On the Frontlines of Democracy

In the past week, Minnesota has seen thousands of new COVID-19 cases every day, hundreds of hospitalizations, and deaths in the double digits. The state has reached numbers in a matter of a few days that previously took months to reach. The surging health crisis will come head to head with political tensions tomorrow during the election. But a group of people at the forefront of these tensions has been working hard to make sure voting goes smoothly.

Election judges are the frontline workers for the elections. They’re on the ground running each polling location on election day as well as early voting locations. It’s been a busy year so far with high early voter turnout. In a press conference this morning, Minnesota Secretary of State Steve Simon said that the state has accepted 1,716,575 absentee ballots and ballots from mail-only precincts so far, which is 58% of the voter turnout in 2016.

During the primary elections, jurisdictions outside of Minnesota faced shortages of election judges and last minute understaffing that contributed to long lines of voters. Counties, cities, and townships are responsible for hiring, training, and paying election judges, but Secretary Simon said that his office took notice of the shortages and held meetings with communities to figure out how to retain and recruit workers during the pandemic. “In the elections administration community, a call to action went out early this spring and summer,” he said. “Local jurisdictions went to extraordinary lengths to find people beyond their usual standbys this year. We heard a lot of creative and innovative tales from our partners how they hit the pavement and worked really hard to fill those spots this year.”

That call to action was answered. According to the Minneapolis Elections and Voter Services website, they received an unprecedented amount of application for election judges this year. “Hopefully, for the vast majority of people, they’re in and out and everything goes super smoothly and we know we’ve done our jobs,” said Lara Friedman-Shedlov, an archivist at the University of Minnesota Libraries who has been an election judge in Minneapolis for the past 20 years. States and cities differ in how they run their elections, and there have been changes over time. “Every year they have some little tweak that makes this piece run better or that piece run better,” she said. This year is especially different. NPR reported that Iowa has closed over 200 polling locations because of COVID-19. In Minnesota, there will be 3000 polling places, but some that used to be in vulnerable places like assisted living homes have moved.

“I wouldn’t say I’m 100% not worried,” said Friedman-Shedlov. “I’m in a better position to do it than other folks.” Election judges tend to be older people who are retired and have more time on their hands. “Because of COVID-19 this year, there are a lot of folks who have been election judges in the past who don’t feel safe,” she said. “They’re taking a lot of precautions, but still you’re going to be in a room with other people, and older folks may have more risk factors.”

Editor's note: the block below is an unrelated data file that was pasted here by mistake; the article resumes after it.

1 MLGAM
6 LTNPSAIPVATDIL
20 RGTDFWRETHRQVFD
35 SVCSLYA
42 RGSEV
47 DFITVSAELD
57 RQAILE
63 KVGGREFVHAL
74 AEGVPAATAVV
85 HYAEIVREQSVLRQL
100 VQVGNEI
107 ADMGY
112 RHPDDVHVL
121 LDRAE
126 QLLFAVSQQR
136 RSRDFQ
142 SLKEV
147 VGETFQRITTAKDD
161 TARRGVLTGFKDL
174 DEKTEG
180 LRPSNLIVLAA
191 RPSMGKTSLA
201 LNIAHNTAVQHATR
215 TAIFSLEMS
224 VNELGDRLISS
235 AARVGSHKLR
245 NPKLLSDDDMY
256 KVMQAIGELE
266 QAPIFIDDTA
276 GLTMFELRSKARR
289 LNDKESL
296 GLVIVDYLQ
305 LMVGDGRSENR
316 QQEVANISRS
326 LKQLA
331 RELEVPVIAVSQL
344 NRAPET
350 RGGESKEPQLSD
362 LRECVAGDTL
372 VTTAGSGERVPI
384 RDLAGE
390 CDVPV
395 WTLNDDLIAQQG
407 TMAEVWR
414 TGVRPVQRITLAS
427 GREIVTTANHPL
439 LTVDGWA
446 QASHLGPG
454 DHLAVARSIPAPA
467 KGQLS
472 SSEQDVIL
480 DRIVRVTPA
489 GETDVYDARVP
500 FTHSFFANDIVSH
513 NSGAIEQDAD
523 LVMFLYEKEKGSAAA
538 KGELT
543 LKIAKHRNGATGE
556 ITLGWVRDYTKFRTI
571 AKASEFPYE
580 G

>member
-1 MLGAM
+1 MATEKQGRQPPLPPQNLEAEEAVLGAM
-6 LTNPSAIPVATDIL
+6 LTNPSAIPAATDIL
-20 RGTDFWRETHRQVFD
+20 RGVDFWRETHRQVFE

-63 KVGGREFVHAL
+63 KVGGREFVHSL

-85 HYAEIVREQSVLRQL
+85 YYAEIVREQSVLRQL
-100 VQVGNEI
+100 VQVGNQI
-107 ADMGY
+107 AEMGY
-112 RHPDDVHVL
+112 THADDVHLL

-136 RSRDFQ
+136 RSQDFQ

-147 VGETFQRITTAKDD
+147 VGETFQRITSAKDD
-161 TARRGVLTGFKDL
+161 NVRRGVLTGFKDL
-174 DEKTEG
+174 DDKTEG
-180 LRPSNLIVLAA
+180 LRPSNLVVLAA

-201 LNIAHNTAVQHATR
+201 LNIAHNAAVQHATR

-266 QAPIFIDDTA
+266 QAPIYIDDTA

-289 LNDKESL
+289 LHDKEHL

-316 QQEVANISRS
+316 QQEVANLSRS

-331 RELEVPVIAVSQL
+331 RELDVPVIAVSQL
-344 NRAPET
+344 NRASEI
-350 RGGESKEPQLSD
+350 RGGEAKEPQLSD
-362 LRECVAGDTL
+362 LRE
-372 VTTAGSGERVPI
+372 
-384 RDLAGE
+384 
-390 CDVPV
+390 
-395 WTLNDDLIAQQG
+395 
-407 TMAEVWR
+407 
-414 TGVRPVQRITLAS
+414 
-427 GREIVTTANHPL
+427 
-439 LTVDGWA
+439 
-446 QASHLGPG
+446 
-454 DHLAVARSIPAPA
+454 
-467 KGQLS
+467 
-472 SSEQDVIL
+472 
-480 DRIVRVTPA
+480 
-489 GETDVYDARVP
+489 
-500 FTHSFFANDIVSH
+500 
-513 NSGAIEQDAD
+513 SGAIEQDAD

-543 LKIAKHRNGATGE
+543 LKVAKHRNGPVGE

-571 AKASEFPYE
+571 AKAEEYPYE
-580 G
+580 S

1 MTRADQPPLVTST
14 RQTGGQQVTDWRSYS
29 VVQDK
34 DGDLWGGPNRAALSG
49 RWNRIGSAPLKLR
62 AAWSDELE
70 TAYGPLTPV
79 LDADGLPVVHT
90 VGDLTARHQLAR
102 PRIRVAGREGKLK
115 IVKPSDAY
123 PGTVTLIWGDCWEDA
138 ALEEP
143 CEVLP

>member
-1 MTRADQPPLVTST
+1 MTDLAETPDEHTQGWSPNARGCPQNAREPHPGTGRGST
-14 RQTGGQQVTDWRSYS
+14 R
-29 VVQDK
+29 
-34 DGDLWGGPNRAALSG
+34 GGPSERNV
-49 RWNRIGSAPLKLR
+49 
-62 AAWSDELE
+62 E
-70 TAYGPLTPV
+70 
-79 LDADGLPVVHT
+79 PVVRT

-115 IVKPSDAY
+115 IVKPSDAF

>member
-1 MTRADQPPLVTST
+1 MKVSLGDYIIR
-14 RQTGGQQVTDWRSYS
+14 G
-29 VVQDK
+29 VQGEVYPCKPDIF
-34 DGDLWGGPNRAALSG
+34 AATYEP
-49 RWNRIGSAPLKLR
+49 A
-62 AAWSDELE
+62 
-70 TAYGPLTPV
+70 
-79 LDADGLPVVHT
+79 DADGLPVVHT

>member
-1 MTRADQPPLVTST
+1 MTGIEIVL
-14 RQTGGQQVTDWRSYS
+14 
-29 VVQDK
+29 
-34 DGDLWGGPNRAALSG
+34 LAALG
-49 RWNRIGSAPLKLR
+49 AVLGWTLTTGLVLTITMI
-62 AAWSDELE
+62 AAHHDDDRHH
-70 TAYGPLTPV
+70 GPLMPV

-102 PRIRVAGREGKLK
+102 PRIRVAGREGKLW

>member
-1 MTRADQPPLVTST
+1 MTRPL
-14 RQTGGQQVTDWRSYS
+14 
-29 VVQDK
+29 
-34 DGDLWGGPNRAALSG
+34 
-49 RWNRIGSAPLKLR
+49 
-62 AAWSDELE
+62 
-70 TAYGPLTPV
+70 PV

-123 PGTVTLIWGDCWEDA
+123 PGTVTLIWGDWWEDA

Secretary Simon said the primary elections served as a sort of dress rehearsal for the general election. They’ve supplemented polling places with a sufficient amount of personal protective equipment with help from reviews by election workers and voters. Those who are voting in person will experience precautions which include limitations on the number of people inside at a time, markers spaced six feet apart, an abundance of hand sanitizer and disinfectants, high-grade masks for election workers, and disposable masks for voters. The CDC has provided guidance for polling locations that Minnesota’s Secretary of State Office has encouraged. “Everyone’s gotta wear masks and hopefully everyone will comply with that,” said Friedman-Shedlov. Voting in person has not shown to have worsened the pandemic, and it may be no more risky than going to the grocery store as long as you wear a mask and socially distance as much as possible.

Election judges rotate positions throughout their shifts, and there are head judges and assistant head judges assigned to every precinct. Friedman-Shedlov is a specialized type of election judge called a poll book and registration specialist. “In Minnesota, we’re fortunate that we have a pretty robust and inclusive registration system,” she said. “Usually, it’s straightforward, but sometimes you get a more challenging situation with a person where you have to problem solve. We have it better than most places…it’s really upsetting when someone gets frustrated and they leave the polling place. Maybe they’ve been given the wrong information.”

Friedman-Shedlov said being an archivist is similar to being an election judge. “People have to understand how the information is stored, how it’s structured, how to match up their information needs with what’s out there,” she said.

While some people volunteer to be an election judge, they can get paid. In Minneapolis, election judges are paid $17.15 an hour. While most election judges are older, there are programs for high school students to be election judges, and they’re always looking for younger people and people who speak more than one language.

“I don’t work in the same precinct where I’m registered to vote, many judges do,” said Friedman-Shedlov. “This year I did vote early. I just wanted to make sure I got that taken care of.”

Secretary Simon has urged voters to show their appreciation to election judges. “Thanks to the 30,000 people who stood up this year at some risk to themselves,” he said. “They’re really doing an extraordinary thing. It’s a tremendous service and very important to our democracy.”

Amie Stager is the Associate Editor for Workday Magazine.

Leave a Reply

Your email address will not be published. Required fields are marked *

This site uses Akismet to reduce spam. Learn how your comment data is processed.